African Journal of
Agricultural Research

  • Abbreviation: Afr. J. Agric. Res.
  • Language: English
  • ISSN: 1991-637X
  • DOI: 10.5897/AJAR
  • Start Year: 2006
  • Published Articles: 6578

Full Length Research Paper

Why is adoption of agroforestry stymied in Zambia? Perspectives from the ground-up

Gillian Kabwe*
  • Gillian Kabwe*
  • Department of Plant and Environmental Sciences, School of Natural Resources, Copperbelt University, P. O. Box 21692, Jambo Drive, Riverside, Kitwe, Zambia.
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Hugh Bigsby
  • Hugh Bigsby
  • Faculty of Commerce, P.O. Box 85084 Lincoln University, Lincoln 7647, New Zealand.
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Ross Cullen
  • Ross Cullen
  • 2Faculty of Commerce, P.O. Box 85084 Lincoln University, Lincoln 7647, New Zealand.
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  •  Received: 01 March 2016
  •  Accepted: 25 October 2016
  •  Published: 17 November 2016

Abstract

Small-scale farmers in Zambia are faced with problems of low crop productivity, scarcity of fuel wood and fodder, and subsequently are generally food insecure. Agroforestry can contribute to food and income security, amelioration of the environment and subsequently, to mitigation of climate change effects. However, despite all the potential of agroforestry technologies and the effort to promote them among smallholder farmers, their adoption and diffusion have remained low and so has their impact. Unless farmers adopt some of these technologies as part of their farming system, the potential benefits of agroforestry to food security, livelihoods and the environment will not be realized. This study investigated trialing and adoption levels of agroforestry in eastern Zambia where agroforestry has been researched and promoted for over two decades. A survey was completed of 388 small scale farmers. Data analysis shows that testing of improved fallows and biomass transfer, though low at 44.9 and 21.4% respectively, was higher than that of domestication of indigenous fruits (4.4%), Fodder banks (3.9%) and Woodlots (3.1%). The study however found that adoption rate of agroforestry among farmers that initially tested is high. Factors that affect adoption include lack of seed, limited land size, method of ploughing, lack of interest and access to extension services. Therefore we advocate for intensified promotion and encouragement support so that more farmers can trial these technologies. With high trialing rates, adoption of agroforestry is likely to increase. The key policy implication of this study is the necessity to embark on educating farmers so that they can trial and subsequently experience the impact of agroforestry technologies. Agroforestry will only make meaningful contribution to improving land productivity and farmer livelihoods if it is adopted.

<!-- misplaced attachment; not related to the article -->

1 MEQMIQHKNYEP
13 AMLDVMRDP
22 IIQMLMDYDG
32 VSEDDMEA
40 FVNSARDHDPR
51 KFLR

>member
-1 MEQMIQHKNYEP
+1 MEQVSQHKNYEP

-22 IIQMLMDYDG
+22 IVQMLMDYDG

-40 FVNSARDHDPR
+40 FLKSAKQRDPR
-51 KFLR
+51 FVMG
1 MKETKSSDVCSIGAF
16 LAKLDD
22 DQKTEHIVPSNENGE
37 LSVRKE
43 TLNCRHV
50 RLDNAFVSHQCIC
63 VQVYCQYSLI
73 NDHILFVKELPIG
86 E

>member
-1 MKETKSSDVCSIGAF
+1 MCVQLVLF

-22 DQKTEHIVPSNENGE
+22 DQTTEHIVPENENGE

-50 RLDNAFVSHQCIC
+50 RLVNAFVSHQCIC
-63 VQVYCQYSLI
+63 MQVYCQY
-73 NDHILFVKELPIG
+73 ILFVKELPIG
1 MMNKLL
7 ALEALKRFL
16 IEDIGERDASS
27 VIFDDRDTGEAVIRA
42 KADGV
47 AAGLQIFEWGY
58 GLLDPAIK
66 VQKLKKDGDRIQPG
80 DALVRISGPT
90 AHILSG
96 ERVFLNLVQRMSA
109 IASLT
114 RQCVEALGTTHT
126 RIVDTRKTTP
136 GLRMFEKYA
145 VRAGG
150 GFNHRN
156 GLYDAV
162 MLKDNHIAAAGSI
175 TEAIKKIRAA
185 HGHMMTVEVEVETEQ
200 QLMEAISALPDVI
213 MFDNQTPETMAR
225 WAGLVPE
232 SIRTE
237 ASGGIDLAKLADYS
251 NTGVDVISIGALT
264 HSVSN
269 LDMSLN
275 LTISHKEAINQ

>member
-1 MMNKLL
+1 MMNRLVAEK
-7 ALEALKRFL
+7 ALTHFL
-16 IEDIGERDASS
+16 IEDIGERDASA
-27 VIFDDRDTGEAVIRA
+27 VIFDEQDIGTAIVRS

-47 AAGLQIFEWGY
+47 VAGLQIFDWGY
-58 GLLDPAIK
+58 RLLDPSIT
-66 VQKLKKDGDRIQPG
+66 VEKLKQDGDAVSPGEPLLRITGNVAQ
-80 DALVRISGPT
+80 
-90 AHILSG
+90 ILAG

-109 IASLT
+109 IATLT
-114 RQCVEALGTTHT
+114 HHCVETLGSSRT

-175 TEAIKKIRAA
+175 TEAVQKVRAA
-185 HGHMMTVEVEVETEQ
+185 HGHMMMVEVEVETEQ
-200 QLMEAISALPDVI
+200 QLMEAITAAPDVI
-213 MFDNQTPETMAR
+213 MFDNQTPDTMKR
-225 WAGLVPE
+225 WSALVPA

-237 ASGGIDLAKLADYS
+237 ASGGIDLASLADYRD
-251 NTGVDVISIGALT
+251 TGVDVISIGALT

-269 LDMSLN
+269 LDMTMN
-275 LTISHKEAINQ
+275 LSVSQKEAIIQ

Key words: Adoption, agroforestry, biomass transfer, improved tree fallows, logistic regression, smallholder farmers, Zambia.